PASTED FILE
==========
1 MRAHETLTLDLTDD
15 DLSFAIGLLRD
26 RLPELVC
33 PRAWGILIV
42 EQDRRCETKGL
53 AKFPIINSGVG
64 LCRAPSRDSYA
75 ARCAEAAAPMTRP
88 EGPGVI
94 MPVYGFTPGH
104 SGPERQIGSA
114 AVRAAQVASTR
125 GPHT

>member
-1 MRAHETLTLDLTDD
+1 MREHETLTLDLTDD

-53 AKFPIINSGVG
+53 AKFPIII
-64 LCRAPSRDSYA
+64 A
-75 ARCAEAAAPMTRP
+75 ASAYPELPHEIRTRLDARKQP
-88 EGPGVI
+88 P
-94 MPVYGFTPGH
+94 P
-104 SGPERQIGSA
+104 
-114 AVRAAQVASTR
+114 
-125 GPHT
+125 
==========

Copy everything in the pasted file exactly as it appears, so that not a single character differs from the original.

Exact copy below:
1 MRAHETLTLDLTDD
15 DLSFAIGLLRD
26 RLPELVC
33 PRAWGILIV
42 EQDRRCETKGL
53 AKFPIINSGVG
64 LCRAPSRDSYA
75 ARCAEAAAPMTRP
88 EGPGVI
94 MPVYGFTPGH
104 SGPERQIGSA
114 AVRAAQVASTR
125 GPHT

>member
-1 MRAHETLTLDLTDD
+1 MREHETLTLDLTDD

-53 AKFPIINSGVG
+53 AKFPIII
-64 LCRAPSRDSYA
+64 A
-75 ARCAEAAAPMTRP
+75 ASAYPELPHEIRTRLDARKQP
-88 EGPGVI
+88 P
-94 MPVYGFTPGH
+94 P
-104 SGPERQIGSA
+104 
-114 AVRAAQVASTR
+114 
-125 GPHT
+125 